Tag Archives: Adult Contemporary

Does Shelter Always Equal Comfort?

Shelter by Jung Yun
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I was so excited for this book when I first heard about it. This is a debut novel that sounded like it was going to address the Korean-American child experience with sheltertheir Korean immigrant parents. This story follows Kyung Cho and his wife, Gillian, as their debts and bad decisions catch up with them and begin to threaten their livelihood. They live very close to Kyung’s parents, Jin and Mae, who gave Kyung everything they could’ve, but never showed a shred of kindness or love or patience. Seemingly out of the blue, a violent act towards Jin and Mae force them to move in with Kyung and Gillian, which also forces out the many issues that the family has bottled up over time.

In reading the synopsis for this, I was strangely excited for the opportunity to read about a struggle that I could partially relate to. My parents were much kinder and more loving growing up, however, we still had to learn the tricky balance that immigrant parents and their American-Born children typically need to learn. How does the family balance the importance of culture and the new culture that they live in? How does the child balance honoring where their ancestors come from and figure out making a new life for themselves? These are so many questions that don’t get addressed or represented in books, so I was excited for a Korean author to take a leap in addressing these issues in this debut novel. Warning: Spoilers ahead and trigger for abuse/rape.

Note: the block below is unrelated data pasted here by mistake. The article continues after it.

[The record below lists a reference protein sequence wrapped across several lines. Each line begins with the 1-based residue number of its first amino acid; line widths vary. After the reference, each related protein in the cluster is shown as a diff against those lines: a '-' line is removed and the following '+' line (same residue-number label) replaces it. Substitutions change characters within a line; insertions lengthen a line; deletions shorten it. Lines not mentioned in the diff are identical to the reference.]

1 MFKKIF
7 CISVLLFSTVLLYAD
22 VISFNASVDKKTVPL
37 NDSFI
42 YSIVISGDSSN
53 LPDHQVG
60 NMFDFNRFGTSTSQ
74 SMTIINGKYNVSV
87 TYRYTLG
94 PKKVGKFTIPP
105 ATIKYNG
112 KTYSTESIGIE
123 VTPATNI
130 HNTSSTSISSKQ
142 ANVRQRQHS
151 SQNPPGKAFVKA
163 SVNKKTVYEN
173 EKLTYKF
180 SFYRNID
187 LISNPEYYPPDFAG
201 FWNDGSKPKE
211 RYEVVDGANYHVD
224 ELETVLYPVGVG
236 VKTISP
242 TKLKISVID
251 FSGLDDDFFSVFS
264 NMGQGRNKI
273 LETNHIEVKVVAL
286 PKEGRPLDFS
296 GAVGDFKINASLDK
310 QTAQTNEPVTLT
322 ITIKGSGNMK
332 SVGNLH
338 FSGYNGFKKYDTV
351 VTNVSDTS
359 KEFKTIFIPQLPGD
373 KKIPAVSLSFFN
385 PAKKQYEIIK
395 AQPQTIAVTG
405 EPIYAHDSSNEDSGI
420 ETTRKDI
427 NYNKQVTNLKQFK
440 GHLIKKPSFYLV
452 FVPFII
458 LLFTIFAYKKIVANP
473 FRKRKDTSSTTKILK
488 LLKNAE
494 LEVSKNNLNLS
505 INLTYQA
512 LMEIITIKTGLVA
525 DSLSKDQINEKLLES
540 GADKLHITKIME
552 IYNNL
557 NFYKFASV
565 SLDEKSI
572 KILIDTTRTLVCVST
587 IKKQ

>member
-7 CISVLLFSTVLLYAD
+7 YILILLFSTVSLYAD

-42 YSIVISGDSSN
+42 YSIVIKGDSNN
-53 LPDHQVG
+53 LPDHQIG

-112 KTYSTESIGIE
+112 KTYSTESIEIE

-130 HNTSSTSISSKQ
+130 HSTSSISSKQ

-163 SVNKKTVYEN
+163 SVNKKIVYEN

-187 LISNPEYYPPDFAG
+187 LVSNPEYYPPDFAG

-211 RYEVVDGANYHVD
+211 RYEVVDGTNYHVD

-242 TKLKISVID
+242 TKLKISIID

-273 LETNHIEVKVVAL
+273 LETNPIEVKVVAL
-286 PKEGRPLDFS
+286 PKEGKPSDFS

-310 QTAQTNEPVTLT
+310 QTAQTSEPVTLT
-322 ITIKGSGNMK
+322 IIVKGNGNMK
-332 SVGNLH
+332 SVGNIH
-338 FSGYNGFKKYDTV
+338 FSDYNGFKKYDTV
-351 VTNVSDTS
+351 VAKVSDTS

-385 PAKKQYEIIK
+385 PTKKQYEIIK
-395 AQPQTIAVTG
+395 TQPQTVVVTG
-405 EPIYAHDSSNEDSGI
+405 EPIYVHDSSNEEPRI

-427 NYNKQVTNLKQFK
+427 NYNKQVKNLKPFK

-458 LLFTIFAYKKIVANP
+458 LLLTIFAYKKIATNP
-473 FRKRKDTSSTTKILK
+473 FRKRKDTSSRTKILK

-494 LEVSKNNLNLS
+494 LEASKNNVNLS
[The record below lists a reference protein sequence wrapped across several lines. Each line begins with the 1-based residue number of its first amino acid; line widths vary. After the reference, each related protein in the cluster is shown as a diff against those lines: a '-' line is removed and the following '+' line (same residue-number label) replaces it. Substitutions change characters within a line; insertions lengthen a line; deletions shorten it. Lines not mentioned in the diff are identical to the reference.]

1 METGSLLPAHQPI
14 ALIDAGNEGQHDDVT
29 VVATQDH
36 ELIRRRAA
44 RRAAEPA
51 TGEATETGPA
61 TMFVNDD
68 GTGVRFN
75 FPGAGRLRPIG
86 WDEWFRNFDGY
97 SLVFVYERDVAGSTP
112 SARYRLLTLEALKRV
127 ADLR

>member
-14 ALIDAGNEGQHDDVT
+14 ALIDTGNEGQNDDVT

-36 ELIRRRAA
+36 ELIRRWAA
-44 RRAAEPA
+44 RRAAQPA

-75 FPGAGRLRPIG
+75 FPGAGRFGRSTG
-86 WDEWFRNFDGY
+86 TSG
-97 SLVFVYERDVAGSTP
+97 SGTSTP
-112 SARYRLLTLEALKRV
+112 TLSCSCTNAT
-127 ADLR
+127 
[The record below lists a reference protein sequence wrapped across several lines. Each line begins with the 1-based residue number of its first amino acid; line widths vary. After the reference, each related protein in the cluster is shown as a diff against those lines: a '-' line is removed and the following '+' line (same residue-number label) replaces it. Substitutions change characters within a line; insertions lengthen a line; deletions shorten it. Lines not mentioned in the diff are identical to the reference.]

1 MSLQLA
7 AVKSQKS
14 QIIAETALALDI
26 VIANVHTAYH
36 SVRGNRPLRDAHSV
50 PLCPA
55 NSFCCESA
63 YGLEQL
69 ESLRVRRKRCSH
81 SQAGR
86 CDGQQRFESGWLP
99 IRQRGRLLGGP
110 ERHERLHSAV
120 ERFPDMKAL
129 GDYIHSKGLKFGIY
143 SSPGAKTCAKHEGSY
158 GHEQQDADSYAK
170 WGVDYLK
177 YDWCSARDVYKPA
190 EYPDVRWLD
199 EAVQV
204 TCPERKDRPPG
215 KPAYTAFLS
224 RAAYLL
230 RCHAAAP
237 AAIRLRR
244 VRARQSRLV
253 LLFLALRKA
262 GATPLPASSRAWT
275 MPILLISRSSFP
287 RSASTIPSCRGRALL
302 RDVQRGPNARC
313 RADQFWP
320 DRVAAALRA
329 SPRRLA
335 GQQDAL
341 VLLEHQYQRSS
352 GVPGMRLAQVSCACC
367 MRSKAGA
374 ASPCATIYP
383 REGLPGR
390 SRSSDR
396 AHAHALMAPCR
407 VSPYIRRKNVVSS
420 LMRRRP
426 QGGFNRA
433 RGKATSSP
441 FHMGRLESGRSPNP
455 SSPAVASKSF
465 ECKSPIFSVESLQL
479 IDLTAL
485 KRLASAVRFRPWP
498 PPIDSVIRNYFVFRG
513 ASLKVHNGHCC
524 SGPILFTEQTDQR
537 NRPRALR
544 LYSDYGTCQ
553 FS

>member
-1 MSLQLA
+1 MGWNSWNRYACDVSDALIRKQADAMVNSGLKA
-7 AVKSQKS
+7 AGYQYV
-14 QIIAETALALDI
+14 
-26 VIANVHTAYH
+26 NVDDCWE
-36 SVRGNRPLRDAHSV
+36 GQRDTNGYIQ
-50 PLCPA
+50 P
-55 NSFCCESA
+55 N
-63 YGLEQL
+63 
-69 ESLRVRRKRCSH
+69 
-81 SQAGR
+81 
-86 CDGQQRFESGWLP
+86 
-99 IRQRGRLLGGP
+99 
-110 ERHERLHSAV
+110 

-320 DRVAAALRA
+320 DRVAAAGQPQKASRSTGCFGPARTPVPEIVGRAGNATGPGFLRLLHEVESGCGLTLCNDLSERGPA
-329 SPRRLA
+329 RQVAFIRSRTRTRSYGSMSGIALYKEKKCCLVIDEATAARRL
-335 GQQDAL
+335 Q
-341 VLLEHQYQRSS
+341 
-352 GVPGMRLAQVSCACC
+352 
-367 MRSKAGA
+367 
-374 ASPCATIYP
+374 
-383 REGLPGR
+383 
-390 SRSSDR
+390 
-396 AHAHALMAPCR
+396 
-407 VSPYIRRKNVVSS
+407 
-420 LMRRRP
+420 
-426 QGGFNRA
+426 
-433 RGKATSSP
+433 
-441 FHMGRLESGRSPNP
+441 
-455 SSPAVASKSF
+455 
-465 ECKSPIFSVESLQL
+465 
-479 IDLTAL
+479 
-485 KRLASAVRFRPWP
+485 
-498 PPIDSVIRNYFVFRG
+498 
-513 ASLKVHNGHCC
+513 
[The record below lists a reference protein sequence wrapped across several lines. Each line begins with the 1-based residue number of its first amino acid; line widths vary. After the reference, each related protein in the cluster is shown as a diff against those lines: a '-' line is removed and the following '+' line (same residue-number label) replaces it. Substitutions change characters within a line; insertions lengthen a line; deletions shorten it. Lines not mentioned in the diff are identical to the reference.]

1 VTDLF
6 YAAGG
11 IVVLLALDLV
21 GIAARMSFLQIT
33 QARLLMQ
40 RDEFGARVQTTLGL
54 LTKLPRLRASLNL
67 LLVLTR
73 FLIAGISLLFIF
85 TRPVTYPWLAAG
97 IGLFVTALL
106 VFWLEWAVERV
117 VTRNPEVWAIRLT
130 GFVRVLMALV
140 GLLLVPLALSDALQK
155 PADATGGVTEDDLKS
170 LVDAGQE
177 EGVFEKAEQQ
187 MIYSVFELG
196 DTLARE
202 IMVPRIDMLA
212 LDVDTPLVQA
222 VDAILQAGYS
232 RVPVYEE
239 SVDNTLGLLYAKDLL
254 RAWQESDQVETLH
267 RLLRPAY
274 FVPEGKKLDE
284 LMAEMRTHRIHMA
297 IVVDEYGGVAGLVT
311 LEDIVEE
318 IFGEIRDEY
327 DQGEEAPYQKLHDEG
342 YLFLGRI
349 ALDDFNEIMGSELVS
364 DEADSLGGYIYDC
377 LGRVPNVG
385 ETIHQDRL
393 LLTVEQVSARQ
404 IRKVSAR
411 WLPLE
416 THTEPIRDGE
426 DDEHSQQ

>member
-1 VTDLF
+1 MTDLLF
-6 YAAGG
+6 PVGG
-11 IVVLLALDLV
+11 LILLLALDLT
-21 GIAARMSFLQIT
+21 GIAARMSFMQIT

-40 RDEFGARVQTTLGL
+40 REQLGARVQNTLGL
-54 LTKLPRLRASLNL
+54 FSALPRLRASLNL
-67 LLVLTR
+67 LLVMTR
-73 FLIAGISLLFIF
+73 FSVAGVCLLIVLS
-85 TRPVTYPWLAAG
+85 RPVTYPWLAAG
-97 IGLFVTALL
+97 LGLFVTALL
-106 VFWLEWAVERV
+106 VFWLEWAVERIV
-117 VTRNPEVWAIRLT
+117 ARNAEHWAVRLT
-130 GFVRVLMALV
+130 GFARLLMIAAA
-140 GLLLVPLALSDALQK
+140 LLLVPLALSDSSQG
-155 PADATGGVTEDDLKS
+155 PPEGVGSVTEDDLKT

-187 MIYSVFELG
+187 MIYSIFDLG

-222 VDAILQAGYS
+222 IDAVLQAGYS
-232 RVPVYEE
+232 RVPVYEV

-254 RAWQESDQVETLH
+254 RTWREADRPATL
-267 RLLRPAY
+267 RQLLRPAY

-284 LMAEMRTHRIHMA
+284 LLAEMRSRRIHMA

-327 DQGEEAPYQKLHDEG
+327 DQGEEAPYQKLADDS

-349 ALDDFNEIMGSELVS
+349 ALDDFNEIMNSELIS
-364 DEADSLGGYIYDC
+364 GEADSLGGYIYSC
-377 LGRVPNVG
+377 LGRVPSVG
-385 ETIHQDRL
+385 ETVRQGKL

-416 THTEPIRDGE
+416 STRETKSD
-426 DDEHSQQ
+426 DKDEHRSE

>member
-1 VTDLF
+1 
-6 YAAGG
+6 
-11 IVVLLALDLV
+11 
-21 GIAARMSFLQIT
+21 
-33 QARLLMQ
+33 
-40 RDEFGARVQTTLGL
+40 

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Quick Take: CRAy!!

Crazy Rich Asians (#1) by Kevin Kwan
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crazy rich asiansI am so behind in my reviews, so the next few are going to be “Quick Take” styles just to get myself caught up on everything! But, I have definitely read quite a bit and have enjoyed all of it! 🙂